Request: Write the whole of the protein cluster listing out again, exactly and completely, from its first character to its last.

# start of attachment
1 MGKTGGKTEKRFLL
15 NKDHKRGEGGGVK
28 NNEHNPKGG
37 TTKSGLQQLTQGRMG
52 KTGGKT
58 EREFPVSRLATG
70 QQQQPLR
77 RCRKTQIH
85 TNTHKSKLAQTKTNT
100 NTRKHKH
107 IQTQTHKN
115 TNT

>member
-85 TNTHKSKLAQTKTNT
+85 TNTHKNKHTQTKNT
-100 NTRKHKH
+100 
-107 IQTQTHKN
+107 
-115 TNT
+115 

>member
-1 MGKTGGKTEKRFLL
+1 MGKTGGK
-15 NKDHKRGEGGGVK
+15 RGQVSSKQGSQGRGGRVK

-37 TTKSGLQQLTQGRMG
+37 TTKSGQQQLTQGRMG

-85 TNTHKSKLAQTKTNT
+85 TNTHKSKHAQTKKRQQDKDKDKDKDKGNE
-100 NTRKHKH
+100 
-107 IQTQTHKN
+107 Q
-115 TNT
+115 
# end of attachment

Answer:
1 MGKTGGKTEKRFLL
15 NKDHKRGEGGGVK
28 NNEHNPKGG
37 TTKSGLQQLTQGRMG
52 KTGGKT
58 EREFPVSRLATG
70 QQQQPLR
77 RCRKTQIH
85 TNTHKSKLAQTKTNT
100 NTRKHKH
107 IQTQTHKN
115 TNT

>member
-85 TNTHKSKLAQTKTNT
+85 TNTHKNKHTQTKNT
-100 NTRKHKH
+100 
-107 IQTQTHKN
+107 
-115 TNT
+115 

>member
-1 MGKTGGKTEKRFLL
+1 MGKTGGK
-15 NKDHKRGEGGGVK
+15 RGQVSSKQGSQGRGGRVK

-37 TTKSGLQQLTQGRMG
+37 TTKSGQQQLTQGRMG

-85 TNTHKSKLAQTKTNT
+85 TNTHKSKHAQTKKRQQDKDKDKDKDKGNE
-100 NTRKHKH
+100 
-107 IQTQTHKN
+107 Q
-115 TNT
+115 